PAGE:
I was involved in a recent discussion elsewhere in which the term Trash Culture was casually thrown about.
Now first the disclaimers. Of course there are good books and bad books. There are great paintings and there are lousy paintings. There are movies that are complex and sophisticated and there are movies that are mindless entertainment. Some cultural products really are trashy. Some really are great (although it has to be said that these judgments are essentially subjective).
But cultural judgments are not just judgments about culture. They are judgments about people. Trash culture is a term that means culture that I personally dislike, but more especially it means culture that is liked by people whom I personally dislike, or disapprove of.
There is also a very large class content. The type of culture that you like is a powerful class marker. “High culture” is popular with intellectuals and people with college degrees and people who are wealthy so it doesn’t get called trash culture. Only the stuff that ordinary people enjoy (including people without college degrees and even, horror of horrors, poor people) gets labelled as trash culture.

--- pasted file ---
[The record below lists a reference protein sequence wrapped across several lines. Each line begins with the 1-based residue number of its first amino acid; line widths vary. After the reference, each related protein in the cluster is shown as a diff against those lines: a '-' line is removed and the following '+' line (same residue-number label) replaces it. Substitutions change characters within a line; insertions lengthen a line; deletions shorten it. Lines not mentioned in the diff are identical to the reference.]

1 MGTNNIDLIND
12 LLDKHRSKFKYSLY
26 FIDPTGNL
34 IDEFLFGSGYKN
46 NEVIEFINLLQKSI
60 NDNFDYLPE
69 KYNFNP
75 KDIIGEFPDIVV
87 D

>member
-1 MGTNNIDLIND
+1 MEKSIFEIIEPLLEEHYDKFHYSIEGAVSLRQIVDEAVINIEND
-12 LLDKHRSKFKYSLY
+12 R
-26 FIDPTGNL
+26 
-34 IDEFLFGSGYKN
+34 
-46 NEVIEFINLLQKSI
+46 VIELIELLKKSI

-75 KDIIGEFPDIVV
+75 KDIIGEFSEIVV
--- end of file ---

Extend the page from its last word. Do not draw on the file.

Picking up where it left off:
The term “trash culture” is a weapon that is used to denigrate anything that the wrong sort of people enjoy.
In actual fact most “high culture” of the past century (poetry, painting, “serious” music, “literary fiction”) is much more worthless, degraded, infantile, offensive and incompetently executed than most pop culture of the past century. It doesn’t matter. What matters is that “high culture” is liked by the right sort of people. Pop culture is liked by the wrong sort of people. When pop culture is liked by people who are especially reprehensible (for example working-class people) it becomes trash culture.
There’s also increasingly a political dimension. Trash culture is often culture that is liked by people with unacceptable political or social beliefs.
It’s not really acceptable even today for people to consider themselves to be better than other people because they’re richer or more educated but rich highly educated people do think of themselves as being better. Cultural judgments are a convenient way to express that belief.